I can’t promise there won’t be spoilers.
The Darkest Part of the Forest – Holly Black
Holly Black is a new favourite author. If I hadn’t been so overjoyed in discovering ‘The Cruel prince’ earlier this year, then this stand alone definitely sold me. The central premise revolves, once again, around faerie lore, with a heard of magnetic characters and themes integral to the fantasy genre. There are mystical forests, hidden worlds, knights and dream walking. It’s set in a small town in America, always a promising setting for the weird and wonderful. The plot follows the lives of a sister and brother, now in their teens, who have grown up infatuated with the mysterious presence of a young boy in an unbreakable glass coffin in the woods. In this town the people aren’t strangers to the trickster work of the faerie folk and even have a half breed changeling boy living amongst them. The story is all sorts of magic but has it’s roots in the modern world which is always the best doorway to escape.
As a kid I used to love being let lose in the woods, my imagination whirring in the same direction as the tale Black weaves in ‘The Darkest Part of the Forest’. For some reason the setting just stuck with me, a little like the Shiver series by Stiefvater, where the forest is home to the uncanny, a deep, twisted land of possibilities. If you’re a fan of the genre then you have to give this one a read. Black is sort of phenomenal.
A Skinful of Shadows – Frances Hardinge
A stunning write with a fascinating concept at the heart of it. The opening to chapter ten is one of the countless pages I bookmarked and I’ve included some snippets here because, gosh darn, they’re illuminated by imagery. Such prettily strung words they are.
‘Twenty-seven months is long enough for a place to seep into your bones, its colours become the palette of your mind, its sounds your private music.’
‘Humans are strange, adaptable animals, and eventually get used to anything, even the impossible or unbearable.”
‘One day you wake up in your prison, and realise that it is the only real place. Escape is a dream, a lip-service prayer that you no longer believe in.’
So many of the lines are almost poetic and there’s a constant solemn tone to every paragraph. I found it almost draining to read because there wasn’t really any comic reprieve or any love story. But the tainted bones of it all only made it all the more impressive. It had the senses of a classic in the detail of description, the setting in an old manor in the marshes, the severity in class divide and the themes of war and politics. The characters are pretty much all ghastly, the redeeming qualities are forever in self interest. It’s all very pessimistic and very…honest.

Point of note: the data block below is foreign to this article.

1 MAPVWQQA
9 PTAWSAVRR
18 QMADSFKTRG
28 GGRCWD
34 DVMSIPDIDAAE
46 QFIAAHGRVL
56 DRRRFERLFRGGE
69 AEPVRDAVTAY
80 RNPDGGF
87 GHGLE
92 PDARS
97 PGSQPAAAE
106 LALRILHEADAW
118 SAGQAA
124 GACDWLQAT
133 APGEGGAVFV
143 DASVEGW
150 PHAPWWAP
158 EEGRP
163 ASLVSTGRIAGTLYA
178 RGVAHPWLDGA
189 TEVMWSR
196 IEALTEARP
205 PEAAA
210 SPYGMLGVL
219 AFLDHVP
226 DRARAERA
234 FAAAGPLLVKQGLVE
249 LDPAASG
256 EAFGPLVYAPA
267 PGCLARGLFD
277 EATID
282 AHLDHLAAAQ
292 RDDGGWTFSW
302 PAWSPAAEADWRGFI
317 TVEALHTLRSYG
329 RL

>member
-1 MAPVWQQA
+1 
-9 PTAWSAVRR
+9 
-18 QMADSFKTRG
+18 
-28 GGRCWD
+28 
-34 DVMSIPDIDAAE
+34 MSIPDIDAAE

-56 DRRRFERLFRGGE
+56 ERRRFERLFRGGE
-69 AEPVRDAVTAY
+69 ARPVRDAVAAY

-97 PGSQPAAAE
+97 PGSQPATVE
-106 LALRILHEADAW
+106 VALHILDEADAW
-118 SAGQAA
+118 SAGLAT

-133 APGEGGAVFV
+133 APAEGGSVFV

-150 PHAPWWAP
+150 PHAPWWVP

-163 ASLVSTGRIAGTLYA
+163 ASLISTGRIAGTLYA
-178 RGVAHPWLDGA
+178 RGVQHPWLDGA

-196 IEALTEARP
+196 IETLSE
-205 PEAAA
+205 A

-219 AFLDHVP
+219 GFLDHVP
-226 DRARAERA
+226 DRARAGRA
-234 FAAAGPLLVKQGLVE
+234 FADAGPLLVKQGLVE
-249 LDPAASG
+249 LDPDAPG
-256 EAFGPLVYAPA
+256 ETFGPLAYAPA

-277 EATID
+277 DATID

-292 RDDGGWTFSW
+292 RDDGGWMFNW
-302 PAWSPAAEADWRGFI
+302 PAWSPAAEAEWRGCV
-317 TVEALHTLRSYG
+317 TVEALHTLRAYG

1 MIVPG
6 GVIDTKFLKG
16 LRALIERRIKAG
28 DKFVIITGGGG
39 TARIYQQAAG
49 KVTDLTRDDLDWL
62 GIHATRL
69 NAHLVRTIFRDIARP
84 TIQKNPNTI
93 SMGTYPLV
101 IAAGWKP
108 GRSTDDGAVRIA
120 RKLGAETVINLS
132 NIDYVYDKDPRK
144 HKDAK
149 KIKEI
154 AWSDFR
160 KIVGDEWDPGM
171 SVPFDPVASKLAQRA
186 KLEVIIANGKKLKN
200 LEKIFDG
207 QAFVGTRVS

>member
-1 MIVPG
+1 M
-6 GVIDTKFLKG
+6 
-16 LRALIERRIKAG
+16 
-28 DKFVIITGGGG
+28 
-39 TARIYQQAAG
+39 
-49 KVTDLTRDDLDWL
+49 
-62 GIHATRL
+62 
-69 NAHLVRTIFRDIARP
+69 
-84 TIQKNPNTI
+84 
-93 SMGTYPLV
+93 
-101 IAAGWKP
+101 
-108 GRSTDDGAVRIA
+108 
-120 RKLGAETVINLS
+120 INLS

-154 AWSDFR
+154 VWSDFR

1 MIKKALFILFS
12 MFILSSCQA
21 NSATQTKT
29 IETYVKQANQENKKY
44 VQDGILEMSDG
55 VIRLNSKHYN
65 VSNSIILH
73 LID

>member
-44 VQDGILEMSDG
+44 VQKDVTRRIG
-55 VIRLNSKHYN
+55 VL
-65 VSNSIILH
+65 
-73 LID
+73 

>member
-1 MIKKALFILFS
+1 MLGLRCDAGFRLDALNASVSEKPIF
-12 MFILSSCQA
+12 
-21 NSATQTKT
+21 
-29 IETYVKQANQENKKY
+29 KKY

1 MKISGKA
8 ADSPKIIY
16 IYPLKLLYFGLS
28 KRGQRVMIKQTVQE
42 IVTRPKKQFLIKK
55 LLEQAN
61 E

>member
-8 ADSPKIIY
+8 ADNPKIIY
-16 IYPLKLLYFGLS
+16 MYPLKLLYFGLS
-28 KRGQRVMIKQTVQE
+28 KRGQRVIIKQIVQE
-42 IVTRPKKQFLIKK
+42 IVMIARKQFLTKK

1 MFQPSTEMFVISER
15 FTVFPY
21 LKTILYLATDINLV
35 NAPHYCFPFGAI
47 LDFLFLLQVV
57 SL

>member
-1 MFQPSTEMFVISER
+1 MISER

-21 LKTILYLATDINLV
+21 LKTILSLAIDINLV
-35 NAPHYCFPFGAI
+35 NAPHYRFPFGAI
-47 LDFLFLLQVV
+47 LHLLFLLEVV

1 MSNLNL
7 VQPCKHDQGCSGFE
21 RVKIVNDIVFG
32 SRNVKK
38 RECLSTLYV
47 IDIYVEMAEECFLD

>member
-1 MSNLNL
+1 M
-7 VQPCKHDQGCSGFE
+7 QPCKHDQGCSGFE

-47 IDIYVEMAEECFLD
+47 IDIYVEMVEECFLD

Makepeace is likeable in her naivety and in her struggle. She’s just so good despite her “curse” and the family that are bestowed on her. I say it in every single book review when I’ve quite obviously chosen the novel because of the protagonist, but she’s such a gem of a female character. She doesn’t give up, not in the cemetery where the dead could get the better of her, not at the house when she’s caught time and time again daring to escape and then not on her brother James, even after he seemingly gave up on her. The way she and James utilise their curses in the end is so fulfilling too. But bear is my favourite character, I love the way he becomes an extension of Makepeace, possesses her and turns her into a feral girl capable of protecting herself. Like a witches familiar, only a whole lot more discreet. The heart of the story is bonkers and, for me, a very original concept. Massive love for Hardinge.
Dark Elements – Armentrout
I think this may not be the first time I’ve read this series which wouldn’t be a wild guess seeing as it’s an Armentrout creation. The first two books were niggling at my memory and I kind of had a grasp on the outcomes and felt familiar with the characters and their relationships. Regardless, it was such a throwback series, a very teen me kind of deal, and I felt a bit weird reading about eighteen year olds falling in love at twenty three. Is that silly? Regardless, I dig the plot. Being that it revolves around my all time favourite subject matter, demons. It’s a classic, over done, concept but I always go back to it.
Layla is fiesty and headstrong, though the self pity in the beginning made her my least favourite Armentrout heroine. But the whole, mother is Lilith, boyfriend is Prince of Hell but demons have redeeming qualities and one once feeble eighteen year old girl can now save the world thing had me hooked. And of course the ease in which the books read is just bliss. You can drown in the world because you don’t have to think about an overly complicated language or navigate your way through a completely new realm. That’s not to say the simplicity is a bad thing but a strong foundation to place witty banter between well rounded characters. The dialogue in Armentrout’s books has forever impressed me. There is always such a rhythmic, realistic, flow to it and the characters are always so dominating of their own identities. You could read the lines without, ‘he said, she saids’ and know from the story who’s speaking when. It’s a powerful thing that.
As always recommendations are welcome, hope all of you lovely people are doing well.
Light and Love, N x